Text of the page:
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Coping with Grief and Loss
Posted: 7/6/2011 | Personal Development Comments
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If there’s one thing all people have in common, it’s that we experience loss many, many times in our lives. You probably remember a loss from early childhood. It may have been a broken toy, or a beloved pet, or maybe your family moved away from a community you knew so well. As we grow older, we lose important possessions, best friendships and loved ones. It’s a natural part of our human experience, and yet we’re rarely prepared to deal with the grief that accompanies loss.

We live in a culture that doesn’t support our experience of grief. We aren’t taught to embrace and explore our feelings and move through the natural process of our loss. Most of us have picked up some damaging and erroneous ideas about loss that keep us stuck. We might minimize our feelings, or pretend we feel fine when we’re feeling a deep sadness. We’re often encouraged to repress our feelings, deal with them alone and move on quickly.

Well-meaning friends and family may give us the wrong advice. We might be encouraged to replace the loss right away, as in: “Don’t be sad. We’ll get another dog.” Or, “Don’t worry about him. There’s plenty of fish in the sea.” We might be distracted from our feelings momentarily by a new relationship, object or environment but we still need to deal with our pain.

Or we may have heard, “Time heals all wounds.” While the passage of time might help clarify our feelings, time alone doesn’t magically make us feel whole again. Again, we need to do the work to allow, accept and move through our grief before we feel better consistently, and before we can create something new in our lives.

Just as we naturally become attached to people, places and things it’s natural to feel loss. It’s normal to grieve. The common practice of avoiding or repressing difficult feelings can have us miss an extraordinary gift. Grief provides the profound opportunity to expedite our growth and deepen our compassion for ourselves and other people. It can be a life-altering opportunity to further our personal evolution and expansion, if we allow ourselves the experience. Grief can open our heart and unfold a greater capacity to love.

Here are a few ways to begin to process your loss:

1.    Remember that grief is natural. It’s important to keep in mind that your experience is real and a natural part of being human. Everything you feel is perfectly normal, which brings me to the next point.

2.    Allow yourself to feel whatever you feel. Grief stirs up a wide range of emotions. It’s very common to feel anger, hostility, anxiety or numbness. You might feel afraid or disoriented by sudden change. Whatever you feel, it’s ok.

3.    Talk about it. Talk with good friends or consider joining a grief support group. Depending upon the loss, you might be best served by seeking help from a good psychotherapist. Whatever you choose, talking will help the healing begin.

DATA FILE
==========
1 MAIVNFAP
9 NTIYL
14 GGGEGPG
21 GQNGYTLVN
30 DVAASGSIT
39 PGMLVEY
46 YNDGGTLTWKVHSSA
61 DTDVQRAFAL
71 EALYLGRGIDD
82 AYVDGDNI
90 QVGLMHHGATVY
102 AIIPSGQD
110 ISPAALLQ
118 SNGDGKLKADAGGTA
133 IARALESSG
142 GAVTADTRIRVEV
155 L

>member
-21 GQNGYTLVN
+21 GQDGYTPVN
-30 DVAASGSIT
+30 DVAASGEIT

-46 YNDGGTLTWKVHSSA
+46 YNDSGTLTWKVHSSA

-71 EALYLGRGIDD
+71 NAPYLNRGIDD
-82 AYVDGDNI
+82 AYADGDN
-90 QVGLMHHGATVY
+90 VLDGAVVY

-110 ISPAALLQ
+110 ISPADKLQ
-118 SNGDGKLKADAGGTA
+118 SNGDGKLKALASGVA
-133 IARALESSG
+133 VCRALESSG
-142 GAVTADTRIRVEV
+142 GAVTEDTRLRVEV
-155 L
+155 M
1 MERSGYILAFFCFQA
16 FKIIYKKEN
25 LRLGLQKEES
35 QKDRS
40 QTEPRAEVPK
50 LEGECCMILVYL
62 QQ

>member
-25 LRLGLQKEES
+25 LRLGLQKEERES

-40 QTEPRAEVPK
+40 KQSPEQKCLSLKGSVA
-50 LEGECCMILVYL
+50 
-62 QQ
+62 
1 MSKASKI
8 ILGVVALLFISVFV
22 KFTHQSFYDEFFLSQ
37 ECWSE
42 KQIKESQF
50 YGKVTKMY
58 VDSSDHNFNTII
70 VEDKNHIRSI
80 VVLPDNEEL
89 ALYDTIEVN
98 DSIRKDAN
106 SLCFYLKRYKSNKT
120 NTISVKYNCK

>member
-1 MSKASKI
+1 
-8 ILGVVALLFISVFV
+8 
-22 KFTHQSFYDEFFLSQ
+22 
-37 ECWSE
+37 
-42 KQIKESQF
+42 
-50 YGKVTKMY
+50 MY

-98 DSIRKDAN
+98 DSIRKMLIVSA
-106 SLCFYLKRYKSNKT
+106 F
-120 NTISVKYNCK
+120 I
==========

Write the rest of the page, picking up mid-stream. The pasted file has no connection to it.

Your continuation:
4.    Keep a journal. While talking will have you feel connected, writing about your emotions will help you clarify and understand your feelings. Write every day as your feelings and thoughts will shift and change over time. It’s a great way to externalize your experience.

5.    Take care of your body. It’s important to support your process with good food, lots of rest and daily exercise. Moving your body helps you move through your feelings.

The more you are present to your loss and grief, the deeper your growth and understanding. With your loving attention, you’ll move to new levels of awareness and gain valuable skills to deal with future loss, which will surely happen. Loss is just another facet of our humanity, as is love, joy and peace.

I look forward to your thoughts, stories and experiences. We’re all on this human journey together, and your comments support us all.



Darlene       Posted: 7/20/2011 10:36:18 AM

Thank You so much Dr. Howard. My mother passed on to the other side when I was 14. My grandparents passed on and in 1995 I never understood how to deal with grief. Now, through my spiritual developing, I''m learning. After reading your article above, I can understand how to work through the grief with the tools you have given. Thank You so much. With love and peace, Darlene

Steven Burgess       Posted: 7/11/2011 1:03:24 PM


I love your 5 steps because many of the people I''ve spoke with who are experiencing the pains of grief & loss feel helpless. The 5 steps are like a gentle path for one to begin walking on that gives them some semblance of control in their life. A family friend just lost her husband unexpectedly. I''d like to share your site with her if you don''t mind.

Thanks for your work in and around this special area.

All the best to you,

Tamara Walker       Posted: 7/16/2011 3:56:50 PM

Excellent points and advice, Dr. Jennifer. Grief doesn''t magically disappear over time. Time heals nothing. But these steps can help someone as they process their grief and hopefully make that process a little easier to bear.

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